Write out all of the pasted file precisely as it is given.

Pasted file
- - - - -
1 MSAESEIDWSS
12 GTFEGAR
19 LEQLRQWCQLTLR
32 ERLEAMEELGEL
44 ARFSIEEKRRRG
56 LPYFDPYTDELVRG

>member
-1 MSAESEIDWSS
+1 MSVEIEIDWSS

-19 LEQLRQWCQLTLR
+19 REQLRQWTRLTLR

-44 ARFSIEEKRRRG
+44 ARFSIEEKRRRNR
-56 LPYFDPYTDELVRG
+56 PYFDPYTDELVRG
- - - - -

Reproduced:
1 MSAESEIDWSS
12 GTFEGAR
19 LEQLRQWCQLTLR
32 ERLEAMEELGEL
44 ARFSIEEKRRRG
56 LPYFDPYTDELVRG

>member
-1 MSAESEIDWSS
+1 MSVEIEIDWSS

-19 LEQLRQWCQLTLR
+19 REQLRQWTRLTLR

-44 ARFSIEEKRRRG
+44 ARFSIEEKRRRNR
-56 LPYFDPYTDELVRG
+56 PYFDPYTDELVRG